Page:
Voting yes on Measure 60 will almost definitely punish teachers who take on more challenging assignments and increase reliance on standardized testing. Seriously, do you think that a teacher who gets a class of high-scoring, high-achieving honor students is working as hard or taking on as much responsibility as a teacher who works in a class of historically lower-achieving kids who are about to drop out? Do you think that the former teacher deserves more money or recognition than the latter? While I agree that-- in theory--pay should accord with merit (which is, as another commenter said, difficult for schools because the only standard measure of merit is standardized testing), Measure 60 is not the measure to make this happen. It's a measure just vague enough to hoodwink you into endorsing it, while creating even more difficulties than we currently have in our educational system. People listen to what the Mercury says; please change your stance on this.

Also, since when does a Portland alternative newspaper get optimistic about anything Bill Sizemore does?
It seems that the Merc (of all papers!) has bought into Sizemore's nutty logic on Measure 60. Just as the republicans consistently say one thing and do another (Clean Skies Initiative, Healthy Forests Act, Patriot Act, Operation Iraqi Freedom, ect.), Sizemore is continuing to try to dupe the people of Oregon. While it seems logical to reward teachers for their good performance, the methods of measuring that performance are inevitably flawed. The clear failures of No Child Left Behind (another misnomer) should be proof enough that test scores are the exact wrong way to judge a teacher's ability. Oregon's schools are struggling, but if educators that are placed in the toughest districts and schools can't be sure that they'll be able to make a consistent living there, they are going to be even more likely to go elsewhere. For the sake of Oregon's students, I hope that Oregonians join me in voting NO on measure 60.
It's frustrating that a paper with otherwise awesome values would stand behind such regressive educational measure. Both 58 and 60 do not take the needs of students first, and instead look to education as a fine place to cut funding.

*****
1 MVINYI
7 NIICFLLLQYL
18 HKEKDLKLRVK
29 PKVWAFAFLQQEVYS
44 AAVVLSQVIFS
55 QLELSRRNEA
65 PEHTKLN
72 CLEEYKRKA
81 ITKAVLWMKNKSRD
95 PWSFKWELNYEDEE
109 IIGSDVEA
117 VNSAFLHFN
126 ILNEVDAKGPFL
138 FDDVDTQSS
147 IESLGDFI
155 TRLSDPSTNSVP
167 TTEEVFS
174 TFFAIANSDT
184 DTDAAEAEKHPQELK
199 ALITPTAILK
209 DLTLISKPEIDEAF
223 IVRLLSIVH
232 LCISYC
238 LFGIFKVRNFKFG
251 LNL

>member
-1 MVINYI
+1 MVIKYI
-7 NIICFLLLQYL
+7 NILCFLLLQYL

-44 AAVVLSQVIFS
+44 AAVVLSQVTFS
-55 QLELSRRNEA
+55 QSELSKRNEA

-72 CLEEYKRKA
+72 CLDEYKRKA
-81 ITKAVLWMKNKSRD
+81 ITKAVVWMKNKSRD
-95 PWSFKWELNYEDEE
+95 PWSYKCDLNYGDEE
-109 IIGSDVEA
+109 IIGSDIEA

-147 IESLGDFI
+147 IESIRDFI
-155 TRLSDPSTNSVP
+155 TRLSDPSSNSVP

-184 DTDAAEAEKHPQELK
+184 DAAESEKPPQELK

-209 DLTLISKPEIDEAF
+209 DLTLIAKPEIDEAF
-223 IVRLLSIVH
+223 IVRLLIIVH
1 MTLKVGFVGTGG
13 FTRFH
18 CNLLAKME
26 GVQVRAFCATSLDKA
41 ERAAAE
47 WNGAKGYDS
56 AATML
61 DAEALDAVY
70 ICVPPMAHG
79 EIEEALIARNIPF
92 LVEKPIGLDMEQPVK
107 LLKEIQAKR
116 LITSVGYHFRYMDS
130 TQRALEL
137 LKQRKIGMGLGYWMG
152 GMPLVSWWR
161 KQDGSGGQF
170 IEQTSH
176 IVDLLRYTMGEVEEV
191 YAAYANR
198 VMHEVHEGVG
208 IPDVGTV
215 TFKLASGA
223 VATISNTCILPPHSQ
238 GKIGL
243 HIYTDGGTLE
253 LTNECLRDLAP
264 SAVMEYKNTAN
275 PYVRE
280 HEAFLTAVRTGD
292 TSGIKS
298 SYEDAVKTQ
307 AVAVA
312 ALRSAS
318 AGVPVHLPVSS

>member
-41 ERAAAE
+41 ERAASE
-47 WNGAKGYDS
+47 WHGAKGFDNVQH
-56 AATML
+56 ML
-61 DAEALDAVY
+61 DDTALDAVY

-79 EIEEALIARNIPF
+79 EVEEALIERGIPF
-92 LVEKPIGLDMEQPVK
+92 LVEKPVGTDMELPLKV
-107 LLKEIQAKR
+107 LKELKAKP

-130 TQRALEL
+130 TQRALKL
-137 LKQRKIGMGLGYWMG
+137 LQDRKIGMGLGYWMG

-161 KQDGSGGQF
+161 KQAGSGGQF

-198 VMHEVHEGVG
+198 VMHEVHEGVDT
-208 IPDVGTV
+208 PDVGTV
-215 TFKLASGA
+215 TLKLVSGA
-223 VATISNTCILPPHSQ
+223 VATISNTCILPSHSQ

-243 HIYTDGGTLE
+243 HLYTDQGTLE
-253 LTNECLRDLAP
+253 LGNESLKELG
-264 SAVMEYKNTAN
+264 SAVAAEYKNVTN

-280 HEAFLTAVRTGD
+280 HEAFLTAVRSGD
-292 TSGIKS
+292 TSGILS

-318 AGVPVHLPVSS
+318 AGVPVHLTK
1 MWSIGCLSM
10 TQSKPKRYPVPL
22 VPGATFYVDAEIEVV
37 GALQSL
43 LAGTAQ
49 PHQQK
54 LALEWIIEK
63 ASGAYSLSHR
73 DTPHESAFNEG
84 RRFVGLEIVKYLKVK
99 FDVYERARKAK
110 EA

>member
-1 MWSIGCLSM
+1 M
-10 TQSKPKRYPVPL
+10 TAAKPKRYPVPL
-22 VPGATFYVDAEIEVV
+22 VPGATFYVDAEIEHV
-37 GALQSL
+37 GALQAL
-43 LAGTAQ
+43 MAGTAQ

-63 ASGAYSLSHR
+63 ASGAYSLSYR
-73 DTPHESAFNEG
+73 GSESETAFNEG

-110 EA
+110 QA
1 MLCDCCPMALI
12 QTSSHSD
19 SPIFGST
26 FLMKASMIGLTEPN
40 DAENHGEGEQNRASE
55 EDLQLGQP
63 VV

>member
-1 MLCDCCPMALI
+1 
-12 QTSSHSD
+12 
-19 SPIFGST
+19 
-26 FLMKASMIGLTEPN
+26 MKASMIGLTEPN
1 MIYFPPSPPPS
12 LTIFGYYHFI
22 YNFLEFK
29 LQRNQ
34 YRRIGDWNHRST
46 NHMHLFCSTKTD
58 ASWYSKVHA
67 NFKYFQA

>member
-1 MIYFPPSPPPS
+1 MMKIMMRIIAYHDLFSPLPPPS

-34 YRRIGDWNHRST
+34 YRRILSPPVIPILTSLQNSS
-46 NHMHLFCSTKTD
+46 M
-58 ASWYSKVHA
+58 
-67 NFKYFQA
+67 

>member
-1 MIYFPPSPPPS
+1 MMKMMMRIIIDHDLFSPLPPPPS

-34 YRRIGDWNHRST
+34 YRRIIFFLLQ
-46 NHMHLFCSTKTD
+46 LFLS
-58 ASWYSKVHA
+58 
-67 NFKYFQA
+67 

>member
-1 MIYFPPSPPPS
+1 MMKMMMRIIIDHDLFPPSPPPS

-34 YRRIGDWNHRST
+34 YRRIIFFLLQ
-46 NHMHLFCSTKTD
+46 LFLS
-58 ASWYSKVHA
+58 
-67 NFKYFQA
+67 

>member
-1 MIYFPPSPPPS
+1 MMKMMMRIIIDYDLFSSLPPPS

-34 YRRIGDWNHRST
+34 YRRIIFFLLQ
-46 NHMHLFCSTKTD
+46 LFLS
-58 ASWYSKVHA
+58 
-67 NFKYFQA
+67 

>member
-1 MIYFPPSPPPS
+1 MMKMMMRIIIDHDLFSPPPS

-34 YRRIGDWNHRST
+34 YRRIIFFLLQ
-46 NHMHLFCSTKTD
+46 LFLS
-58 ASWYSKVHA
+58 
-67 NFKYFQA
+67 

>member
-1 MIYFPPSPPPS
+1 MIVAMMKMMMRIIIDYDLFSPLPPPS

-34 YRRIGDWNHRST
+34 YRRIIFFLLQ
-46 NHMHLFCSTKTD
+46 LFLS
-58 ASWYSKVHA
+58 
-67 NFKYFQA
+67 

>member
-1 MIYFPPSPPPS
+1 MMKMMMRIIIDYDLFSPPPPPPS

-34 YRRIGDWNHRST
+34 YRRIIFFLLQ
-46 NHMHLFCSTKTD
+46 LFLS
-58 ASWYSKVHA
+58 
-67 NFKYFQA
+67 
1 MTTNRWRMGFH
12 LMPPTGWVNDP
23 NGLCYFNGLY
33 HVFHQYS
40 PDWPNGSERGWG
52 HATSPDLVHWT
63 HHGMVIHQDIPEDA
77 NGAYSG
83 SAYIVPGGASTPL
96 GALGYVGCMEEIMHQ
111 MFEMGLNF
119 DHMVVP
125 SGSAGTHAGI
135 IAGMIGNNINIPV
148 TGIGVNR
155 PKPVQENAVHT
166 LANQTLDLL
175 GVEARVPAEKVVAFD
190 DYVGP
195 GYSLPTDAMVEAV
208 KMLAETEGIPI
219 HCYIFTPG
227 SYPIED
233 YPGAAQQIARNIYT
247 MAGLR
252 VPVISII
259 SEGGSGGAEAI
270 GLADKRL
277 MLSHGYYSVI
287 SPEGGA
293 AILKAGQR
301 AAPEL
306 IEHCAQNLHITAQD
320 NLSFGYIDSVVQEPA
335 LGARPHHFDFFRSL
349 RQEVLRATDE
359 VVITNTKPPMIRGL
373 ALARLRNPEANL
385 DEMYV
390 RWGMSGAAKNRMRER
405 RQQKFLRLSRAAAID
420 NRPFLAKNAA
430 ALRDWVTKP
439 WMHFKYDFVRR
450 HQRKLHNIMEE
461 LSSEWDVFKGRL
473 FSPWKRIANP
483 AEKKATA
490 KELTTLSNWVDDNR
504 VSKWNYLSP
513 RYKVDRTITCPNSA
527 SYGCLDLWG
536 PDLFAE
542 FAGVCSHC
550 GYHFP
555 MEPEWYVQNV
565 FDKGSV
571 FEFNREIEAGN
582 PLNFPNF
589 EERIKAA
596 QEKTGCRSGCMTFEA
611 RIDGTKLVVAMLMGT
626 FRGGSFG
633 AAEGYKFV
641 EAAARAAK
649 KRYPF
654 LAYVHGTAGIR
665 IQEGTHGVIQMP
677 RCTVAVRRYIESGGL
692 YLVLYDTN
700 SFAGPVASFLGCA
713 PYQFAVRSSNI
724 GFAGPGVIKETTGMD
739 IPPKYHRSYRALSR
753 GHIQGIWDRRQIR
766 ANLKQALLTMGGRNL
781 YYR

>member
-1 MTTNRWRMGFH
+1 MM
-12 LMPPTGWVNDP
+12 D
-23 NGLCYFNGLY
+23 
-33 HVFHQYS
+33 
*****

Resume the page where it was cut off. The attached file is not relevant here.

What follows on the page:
Schools and learning MUST be priorities - we as young people should be standing up for the right of students to be given the most robust and comprehensive education.

58 is an anti-immigrant measure. We tell the immigrant community to speak English, and then, what demand they learn within one or two years?

It's not just that 60 may incidentally lead to more standardized testing: it inevitably WILL do so. Race, class, nationality, language, family situation, etc. are all factors weighing on standardized test performance, and to reward teachers who's students fall on the privileged end of these issues is a true injustice to education.

I encourage anyone reading these endorsements to look elsewhere for insights on voting this election.

The undefined nature of "classroom performance" is a plus in this measure, even if it confuses M58. Here's the thing: The standards will be left up to the legislature or school districts to hash out, where teachers will be involved.

Hell, even Barack Obama supports merit pay, and he's for the kind attached to standardized tests. This measure doesn't go anywhere near that far - the standards could be as simple as an evaluation from a supervisor. You know, kind of like how everyone else in the world gets raises. (Same for cost of living: If you meet the basic standard, voila, cost of living raise.)

This is one of those reasonable-people-can-disagree issues that's worth a broader discussion. Unfortunately, because of Sizemore's name attached to it, that discussion isn't had. Instead, we're treated to cries of "unintended consequences" and "too vague."